Nobody was more surprised to hear “Who’s Sorry Now?” on American Bandstand for the first time than Connie Francis.
After 16 flop records, the singer had given up her dreams of musical stardom. Six monthsinto her college studies, Francis tuned into the popular television program and got the shock of her life. On New Year’s Day 1958, Dick Clark not only played the cover of the 1923 hit Francis recorded at the insistence of her father, he declared she was “heading straight for the No. 1 spot.”
“When he played that song, I knew my life would never be the same,” Francis recalls during a telephone interview from her Florida home. “And it wasn’t.”
Though “Who’s Sorry Now?” only reached No. 4, Clark’s endorsement helped make it the first of 16 Top 10 singles Francis scored during the late 1950s and ’60s. The singer, who performs with a 21-piece orchestra Saturday at at the Castro Theatre, considers the TV show host her “absolute biggest supporter.”
In addition to chart-toppers “Everybody’s Somebody’s Fool,” “My Heart Has a Mind of Its Own” and “Don’t Break the Heart That Loves You,” Francis starred in such feature films as “Where the Boys Are” — she’ll make a guest appearance at a screening tonight at the Clay Theatre in San Francisco.
For all her success, Francis faced plenty of adversity as well. After a 1974 performance, the prolific performer was sexually assaulted in her hotel room. Francis admits: “Nobody could even say the word ‘rape’ in front of me for seven years.”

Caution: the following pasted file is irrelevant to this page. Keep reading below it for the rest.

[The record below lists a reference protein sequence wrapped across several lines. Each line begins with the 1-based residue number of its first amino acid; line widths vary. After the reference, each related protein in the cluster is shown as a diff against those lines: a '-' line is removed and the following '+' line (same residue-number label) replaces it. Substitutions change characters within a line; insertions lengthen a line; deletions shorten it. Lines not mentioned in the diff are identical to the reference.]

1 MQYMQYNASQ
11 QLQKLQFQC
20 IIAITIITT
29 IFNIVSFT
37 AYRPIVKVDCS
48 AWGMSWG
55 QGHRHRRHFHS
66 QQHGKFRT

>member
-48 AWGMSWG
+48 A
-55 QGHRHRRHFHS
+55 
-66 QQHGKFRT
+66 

When she agreed to discuss the experience for the first time on television, producers insisted Francis use the word “assault” rather than “rape.” She refused to appear, remaining quiet on the subject for a decade.
“I never talked to anybody about it,” she says. “Not my family, not my psychiatrist, not to a friend, not anybody.”
Her 1984 autobiography “Who’s Sorry Now?” gave Francis an opportunity to share her experience. The book proved not only cathartic, it led President Reagan to appoint the singer as head of his Task Force on Violent Crimes. In the 20-plus years since, she has worked tirelessly to educate law enforcement officers and reform rape victims’ rights.
Still energetic at nearly 70, Francis continues to balance victim’s advocacy and performances around the world. In her free time, she brags of having “a black belt in shopping” — one of her favorite reasons for visiting the Bay Area, she says — and shares a fascination with daytime television.
“It’s so ridiculous,” Francis chuckles about her soap opera addiction. “My life has been more dramatic than anything they could ever write!”
Where: Clay Theatre, 2261 Fillmore St., San Francisco
When: 7 p.m. today
Contact: (415) 267-4893
Note: Francis also will appear at 8 p.m. Saturday in a sold-out concert performance at the Castro Theatre, 429 Castro St. She returns to the Castro on Oct. 13. For details about her concert appearances, call (866) 468-3399 or visit http://www.empireplushroom.com/